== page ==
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Air Force Association names Ennis ‘Teacher of the Year’

Greg Ennis, center, from James Clemens High School accepts his "Teacher of the Year" award from retired colonels Jay Carlson, from left, and Rick Driesbach with the Tennessee Valley Chapter of the Air Force Association, superintendent Dr. Dee Fowler and James Clemens Principal Dr. Brian Clayton. (CONTRIBUTED)
Greg Ennis, center, from James Clemens High School accepts his “Teacher of the Year” award from retired colonels Jay Carlson, from left, and Rick Driesbach with the Tennessee Valley Chapter of the Air Force Association, superintendent Dr. Dee Fowler and James Clemens Principal Dr. Brian Clayton. (CONTRIBUTED)

MADISON – The Tennessee Valley Chapter of the Air Force Association has named Greg Ennis its “Teacher of the Year” for work in STEM studies (Science, Technology, Engineering and Math).

In addition, the association selected Ennis as “Alabama Teacher of the Year.”

At James Clemens High School, he teaches engineering principles, research and design classes. Previously, he taught introduction to engineering design. Ennis sponsors the Engineering Club and both FIRST and MATE robotics teams.

James Clemens administrators nominated Ennis for promoting student achievement in aerospace and STEM. (afa.org/home)

Last fall, Ennis’ students won the InSPIRESS competition (Increased Recruitment of Emerging STEM Students). These students have promoted James Clemens engineering classes at local elementary and middle schools. The Engineering Club built a scissors lift for the drama department.

“A group of female students have helped me envision ways of making engineering classes more interesting to female students,” Ennis said.

“I’m most proud of my MATE robotics students, who recently won the Northern Gulf Regionals. They (built) an underwater robot completely by themselves,” Ennis said.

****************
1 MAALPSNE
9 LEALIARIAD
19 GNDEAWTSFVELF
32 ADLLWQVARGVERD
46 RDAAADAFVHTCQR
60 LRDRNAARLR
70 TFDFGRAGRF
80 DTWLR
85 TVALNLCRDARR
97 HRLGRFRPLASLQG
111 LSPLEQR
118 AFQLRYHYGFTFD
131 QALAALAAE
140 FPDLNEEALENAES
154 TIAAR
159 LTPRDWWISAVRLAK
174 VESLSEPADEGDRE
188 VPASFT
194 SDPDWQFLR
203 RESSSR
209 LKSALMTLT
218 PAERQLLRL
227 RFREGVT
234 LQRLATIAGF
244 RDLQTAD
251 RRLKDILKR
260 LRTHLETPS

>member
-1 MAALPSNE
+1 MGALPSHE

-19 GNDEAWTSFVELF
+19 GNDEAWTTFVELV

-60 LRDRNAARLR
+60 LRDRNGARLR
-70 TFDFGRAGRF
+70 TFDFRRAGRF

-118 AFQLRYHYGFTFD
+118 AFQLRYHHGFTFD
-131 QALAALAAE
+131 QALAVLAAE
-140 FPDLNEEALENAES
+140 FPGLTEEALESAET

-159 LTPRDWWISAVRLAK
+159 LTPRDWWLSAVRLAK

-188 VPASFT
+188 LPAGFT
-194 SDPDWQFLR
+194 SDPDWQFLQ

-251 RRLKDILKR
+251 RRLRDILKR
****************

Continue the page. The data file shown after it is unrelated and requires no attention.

He also has taught at Walker and Cold Springs high school and Good Hope Middle School and was named Teacher of the Year. In 2010, he was selected as a Siemens/Discovery Education STEM Academy Fellow.

For Ennis, Jennifer Burks was a memorable teacher. “I came from industry and was ‘thrown’ into the classroom. She really helped me figure out what I was doing,” he said. “She has since passed away form cancer.”

He best remembers “special” students who worked harder. “One, considered far less than average, outscored (most) ‘regular’ classmates. It was dogged determination,” Ennis said.

“I also remember Clayton … who always smiled. He was polite and well mannered … something lots of regular students have a problem with,” he said.

Ennis earned a bachelor’s degree at the University of Alabama and a master’s degree at the University of Alabama at Birmingham.

His wife Vanessa works as Director of Energy Management and Plant Systems at the University of Alabama in Huntsville.

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